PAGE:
Toward the end of this period, during the early 1890s, the first primitive steps toward establishing ties with the workers’ movement were taken.

Social-Democracy was unable to spread its activities among the masses of the workers and it therefore confined its activities to propaganda and agitation circles.[2] The only form of activity it engaged in at that time was to conduct study circles. The object of these circles was to create among the workers themselves a group that would subsequently be able to lead the movement.” (Stalin, “The RSDLP and Its Immediate Tasks,” CW, Vol. 1, p. 12)

Lenin settled in St. Petersburg (now Leningrad) at the end of 1893 and played a leading role in the workers’ study circles. By the end of 1894, Lenin had written the first agitational leaflet to be distributed to the workers. By mid-1895 he organized approximately twenty workers’ circles into the St. Petersburg League of Struggle for the Emancipation of the Working Class.

Lenin put before the League of Struggle the task of forming closer connections with the mass working-class movement and of giving it political leadership. Lenin proposed to pass from the propaganda of Marxism among the few politically advanced workers who gathered in the propaganda circles to political agitation among the broad masses of the working class on the issues of the day. This turn towards mass agitation was of profound importance for the subsequent development of the working-class movement in Russia.” (Short Course, pp. 16-17, original emphasis.)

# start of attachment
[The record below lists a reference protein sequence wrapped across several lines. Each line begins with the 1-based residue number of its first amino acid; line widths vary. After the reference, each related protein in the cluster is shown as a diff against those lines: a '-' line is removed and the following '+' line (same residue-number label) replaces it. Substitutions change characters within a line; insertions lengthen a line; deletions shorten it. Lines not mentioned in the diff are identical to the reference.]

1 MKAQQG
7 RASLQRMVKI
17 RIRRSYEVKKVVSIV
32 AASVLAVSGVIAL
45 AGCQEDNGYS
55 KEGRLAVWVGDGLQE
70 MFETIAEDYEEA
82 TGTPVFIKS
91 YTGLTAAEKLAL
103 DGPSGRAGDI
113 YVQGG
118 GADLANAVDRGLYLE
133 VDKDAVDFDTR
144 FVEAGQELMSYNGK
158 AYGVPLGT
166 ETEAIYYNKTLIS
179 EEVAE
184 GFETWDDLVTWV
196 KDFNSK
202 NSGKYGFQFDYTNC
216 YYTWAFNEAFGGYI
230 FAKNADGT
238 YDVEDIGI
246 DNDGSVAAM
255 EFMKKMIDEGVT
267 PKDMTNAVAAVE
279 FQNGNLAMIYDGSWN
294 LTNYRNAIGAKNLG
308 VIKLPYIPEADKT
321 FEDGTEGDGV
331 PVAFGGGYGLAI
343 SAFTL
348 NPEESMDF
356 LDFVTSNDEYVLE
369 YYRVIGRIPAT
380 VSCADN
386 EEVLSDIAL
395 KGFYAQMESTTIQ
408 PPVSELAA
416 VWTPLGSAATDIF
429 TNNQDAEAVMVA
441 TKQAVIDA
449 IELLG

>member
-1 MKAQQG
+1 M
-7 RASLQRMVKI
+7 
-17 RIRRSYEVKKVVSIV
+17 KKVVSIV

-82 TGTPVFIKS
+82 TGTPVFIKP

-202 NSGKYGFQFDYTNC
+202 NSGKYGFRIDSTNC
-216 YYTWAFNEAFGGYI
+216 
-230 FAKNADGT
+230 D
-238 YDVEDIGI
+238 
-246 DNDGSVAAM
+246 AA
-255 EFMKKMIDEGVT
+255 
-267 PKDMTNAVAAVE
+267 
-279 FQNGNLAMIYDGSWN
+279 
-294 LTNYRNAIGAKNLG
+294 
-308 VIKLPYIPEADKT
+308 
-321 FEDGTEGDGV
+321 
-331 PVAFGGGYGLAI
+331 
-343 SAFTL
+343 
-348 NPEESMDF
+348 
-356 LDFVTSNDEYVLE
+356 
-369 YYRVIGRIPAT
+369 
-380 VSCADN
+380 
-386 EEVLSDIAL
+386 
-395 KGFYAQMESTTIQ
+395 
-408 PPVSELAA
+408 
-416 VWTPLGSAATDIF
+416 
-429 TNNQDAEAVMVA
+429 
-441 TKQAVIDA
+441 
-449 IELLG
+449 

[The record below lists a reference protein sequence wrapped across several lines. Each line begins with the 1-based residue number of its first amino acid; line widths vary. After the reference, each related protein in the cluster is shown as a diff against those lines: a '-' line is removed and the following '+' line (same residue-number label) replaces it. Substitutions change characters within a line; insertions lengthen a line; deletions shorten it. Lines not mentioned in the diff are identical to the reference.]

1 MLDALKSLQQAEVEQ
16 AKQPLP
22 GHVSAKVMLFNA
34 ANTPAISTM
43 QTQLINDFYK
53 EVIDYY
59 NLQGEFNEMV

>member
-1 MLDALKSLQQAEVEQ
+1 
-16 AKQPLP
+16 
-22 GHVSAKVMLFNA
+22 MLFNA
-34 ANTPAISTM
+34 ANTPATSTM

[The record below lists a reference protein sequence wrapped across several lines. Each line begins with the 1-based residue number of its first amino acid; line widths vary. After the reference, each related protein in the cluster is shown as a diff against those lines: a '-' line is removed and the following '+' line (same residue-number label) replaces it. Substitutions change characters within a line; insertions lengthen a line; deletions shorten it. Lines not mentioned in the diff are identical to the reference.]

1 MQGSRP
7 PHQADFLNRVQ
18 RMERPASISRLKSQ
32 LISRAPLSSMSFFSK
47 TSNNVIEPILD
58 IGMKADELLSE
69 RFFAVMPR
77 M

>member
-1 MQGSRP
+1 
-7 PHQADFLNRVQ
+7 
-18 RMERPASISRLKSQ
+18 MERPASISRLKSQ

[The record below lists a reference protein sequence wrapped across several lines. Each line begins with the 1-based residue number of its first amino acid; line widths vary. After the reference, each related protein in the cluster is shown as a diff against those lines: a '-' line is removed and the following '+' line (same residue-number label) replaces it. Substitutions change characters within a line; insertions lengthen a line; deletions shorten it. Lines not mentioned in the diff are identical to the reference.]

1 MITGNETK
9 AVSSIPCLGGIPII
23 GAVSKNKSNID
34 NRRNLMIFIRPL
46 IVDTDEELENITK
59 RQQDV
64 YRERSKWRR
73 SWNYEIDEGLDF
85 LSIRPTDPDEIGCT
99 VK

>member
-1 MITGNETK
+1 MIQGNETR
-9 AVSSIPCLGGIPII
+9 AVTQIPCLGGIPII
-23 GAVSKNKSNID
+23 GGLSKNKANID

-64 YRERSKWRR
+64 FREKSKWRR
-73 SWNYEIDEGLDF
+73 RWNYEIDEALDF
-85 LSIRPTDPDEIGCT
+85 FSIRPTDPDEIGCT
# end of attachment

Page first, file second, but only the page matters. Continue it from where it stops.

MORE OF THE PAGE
The spontaneous working-class movement was developing rapidly in this period. The League of Struggle, which linked the economic struggle of the workers with the political struggle against Tsarism, “was the first body in Russia that began to unite Socialism with the working-class movement. ” (Short Course, p. 17, original emphasis.) The League of Struggle, which through the workers’ circles was informed on what was occurring in the factories, issued many agitational leaflets directed to the workers. It responded to the strikes which were rapidly occurring. These leaflets “told the plain truth about the ulcers of capitalism, the poverty of the workers, their intolerably hard working day of 12 to 14 hours, and their utter lack of rights. They also put forward appropriate political demands.” (Ibid., p. 17.)


In the years after 1895, the Social-Democrats increased their links with the workers. “They began to go over to widespread agitation. Widespread agitation, naturally, brought to the forefront a growing number of class-conscious advanced workers; revolutionary organizations began to take form .. . [which] laid the foundations of the Russian Social-Democratic Labor Party.” (Lenin, “A Retrograde Trend in Russian Social-Democracy,” CW, Vol. 4, p. 279.) This widespread agitation was combined with a continuing emphasis on propaganda and the development of the Social-Democratic circles.